By Scott Westerfeld
Sweet Sixteen has an all-new meaning in this futuristic society, where children are born “ugly” (that is to say, normal) and on their sixteenth birthday they get a life-changing operation that makes them gorgeous. “New pretties,” as they are now called, spend their days having parties and shooting fireworks and having a good time. Tally can’t wait until she “turns Pretty,” but just days before her sixteenth birthday, her best friend runs away to a place called “Smoke.” City authorities have been searching for the Smoke for a long time, and now they give Tally an ultimatum — find her friend and betray the Smoke, or never turn Pretty at all!
Profanity = PG
There is no profanity in this book, but there is some name-calling. In fact, derogatory name-calling is standard among the youth of this society. It is not necessarily offensive to the reader, but children might latch onto it.
Sexuality = PG
While there is some kissing in this book, it is very tame (e.g. “They kissed.”).
Violence = PG
There is a fire, and scenes where people are fighting. Violence as an action is generally minimal, with the reader usually being shown only the after-effects (e.g. bruises).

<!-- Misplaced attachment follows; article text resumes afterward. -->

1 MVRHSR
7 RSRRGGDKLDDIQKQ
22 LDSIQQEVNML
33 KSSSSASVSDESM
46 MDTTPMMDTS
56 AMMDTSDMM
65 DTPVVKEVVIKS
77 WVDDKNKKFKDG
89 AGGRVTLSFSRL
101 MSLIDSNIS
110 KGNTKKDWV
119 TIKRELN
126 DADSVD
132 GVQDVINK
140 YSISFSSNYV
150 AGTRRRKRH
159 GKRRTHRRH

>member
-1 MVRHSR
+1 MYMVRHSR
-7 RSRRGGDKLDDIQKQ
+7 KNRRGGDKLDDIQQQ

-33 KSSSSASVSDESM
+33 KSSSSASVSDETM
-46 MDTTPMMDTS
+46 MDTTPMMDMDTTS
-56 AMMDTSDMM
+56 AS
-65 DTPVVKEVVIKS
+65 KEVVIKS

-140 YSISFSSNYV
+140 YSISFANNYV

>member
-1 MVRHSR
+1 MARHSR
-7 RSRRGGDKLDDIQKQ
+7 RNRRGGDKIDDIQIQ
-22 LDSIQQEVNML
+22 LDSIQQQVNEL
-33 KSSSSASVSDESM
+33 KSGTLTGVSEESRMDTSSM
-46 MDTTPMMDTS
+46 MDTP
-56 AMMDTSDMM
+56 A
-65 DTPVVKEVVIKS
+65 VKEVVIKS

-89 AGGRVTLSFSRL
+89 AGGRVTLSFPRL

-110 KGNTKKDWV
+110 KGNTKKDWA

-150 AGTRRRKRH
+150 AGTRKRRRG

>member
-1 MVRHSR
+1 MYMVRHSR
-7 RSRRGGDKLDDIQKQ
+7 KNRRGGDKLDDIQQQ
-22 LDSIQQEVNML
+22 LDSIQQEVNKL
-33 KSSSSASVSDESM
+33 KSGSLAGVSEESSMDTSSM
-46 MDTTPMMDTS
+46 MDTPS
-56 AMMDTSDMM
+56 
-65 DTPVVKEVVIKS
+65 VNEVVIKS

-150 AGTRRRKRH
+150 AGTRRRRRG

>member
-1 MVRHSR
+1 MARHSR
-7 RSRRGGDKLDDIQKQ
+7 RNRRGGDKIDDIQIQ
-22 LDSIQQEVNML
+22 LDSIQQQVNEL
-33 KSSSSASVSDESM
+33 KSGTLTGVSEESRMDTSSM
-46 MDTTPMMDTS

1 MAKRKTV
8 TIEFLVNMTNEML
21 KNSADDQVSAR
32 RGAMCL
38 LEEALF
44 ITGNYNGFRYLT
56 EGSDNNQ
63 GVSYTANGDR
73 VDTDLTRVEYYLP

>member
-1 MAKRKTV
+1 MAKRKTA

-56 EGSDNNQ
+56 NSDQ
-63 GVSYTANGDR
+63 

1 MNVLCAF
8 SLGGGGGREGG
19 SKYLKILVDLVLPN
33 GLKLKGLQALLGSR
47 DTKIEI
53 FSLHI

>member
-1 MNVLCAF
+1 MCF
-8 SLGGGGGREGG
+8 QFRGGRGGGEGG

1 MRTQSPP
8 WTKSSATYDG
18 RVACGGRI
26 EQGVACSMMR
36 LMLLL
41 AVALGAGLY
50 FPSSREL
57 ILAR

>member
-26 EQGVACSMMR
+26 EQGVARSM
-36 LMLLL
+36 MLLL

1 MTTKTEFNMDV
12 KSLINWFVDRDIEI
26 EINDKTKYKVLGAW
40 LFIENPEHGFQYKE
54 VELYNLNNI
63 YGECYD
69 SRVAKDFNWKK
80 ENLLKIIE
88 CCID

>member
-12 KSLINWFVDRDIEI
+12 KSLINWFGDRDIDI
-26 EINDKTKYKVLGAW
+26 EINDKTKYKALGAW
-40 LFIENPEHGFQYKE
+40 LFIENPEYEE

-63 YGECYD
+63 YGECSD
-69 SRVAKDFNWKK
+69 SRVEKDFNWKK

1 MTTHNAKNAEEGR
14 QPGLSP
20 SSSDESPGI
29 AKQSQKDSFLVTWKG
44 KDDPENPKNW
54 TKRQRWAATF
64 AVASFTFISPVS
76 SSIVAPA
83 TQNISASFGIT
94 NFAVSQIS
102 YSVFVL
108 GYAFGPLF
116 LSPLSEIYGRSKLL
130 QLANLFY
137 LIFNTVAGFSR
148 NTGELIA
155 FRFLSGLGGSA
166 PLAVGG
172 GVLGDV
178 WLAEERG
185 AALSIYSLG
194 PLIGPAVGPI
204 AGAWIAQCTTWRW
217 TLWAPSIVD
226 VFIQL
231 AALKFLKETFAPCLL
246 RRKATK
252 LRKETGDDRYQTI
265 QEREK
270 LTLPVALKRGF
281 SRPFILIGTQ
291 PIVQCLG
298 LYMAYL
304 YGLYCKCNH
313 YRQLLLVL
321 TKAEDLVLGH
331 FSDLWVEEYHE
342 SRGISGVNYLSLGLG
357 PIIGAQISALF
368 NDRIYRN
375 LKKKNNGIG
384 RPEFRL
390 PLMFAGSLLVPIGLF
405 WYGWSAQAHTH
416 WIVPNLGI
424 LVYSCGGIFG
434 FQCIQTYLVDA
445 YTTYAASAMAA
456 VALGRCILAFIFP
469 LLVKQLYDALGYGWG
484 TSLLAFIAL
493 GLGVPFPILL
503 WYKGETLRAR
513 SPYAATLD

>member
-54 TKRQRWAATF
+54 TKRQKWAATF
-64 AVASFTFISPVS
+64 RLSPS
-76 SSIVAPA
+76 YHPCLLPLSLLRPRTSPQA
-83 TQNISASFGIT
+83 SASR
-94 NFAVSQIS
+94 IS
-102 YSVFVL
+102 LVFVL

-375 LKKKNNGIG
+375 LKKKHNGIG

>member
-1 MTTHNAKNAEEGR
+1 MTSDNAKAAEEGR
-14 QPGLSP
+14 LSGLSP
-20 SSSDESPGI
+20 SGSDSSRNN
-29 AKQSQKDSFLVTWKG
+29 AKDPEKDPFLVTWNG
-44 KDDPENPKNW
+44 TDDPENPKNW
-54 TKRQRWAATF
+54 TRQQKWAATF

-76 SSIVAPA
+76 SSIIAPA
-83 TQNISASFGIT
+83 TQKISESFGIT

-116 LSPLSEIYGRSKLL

Religion = None
No mention is made of religion in this book. It is simply not dealt with.
Writing Style =
The writing didn’t really make an impression on me one way or another. The author tells you just enough to provide some sort of picture, but does not really “paint” a scene. The flow of action is steady, but not terribly gripping.
Overall Review =
For the first two-thirds of this book, I was rather apathetic to the plot and the characters. I didn’t feel terribly engaged, although the premise was interesting. I kept reading mostly because I didn’t have anything better to read. The last third of the book picked up pace, and I was sufficiently interested by the end that I will probably read the sequel. All-in-all, a decent book, but probably a one-time read.
I think this book is best-suited for girls aged middle-school to high-school. Younger children will probably find it boring; adults might find it of passing interest. Boys will probably not identify with the story well.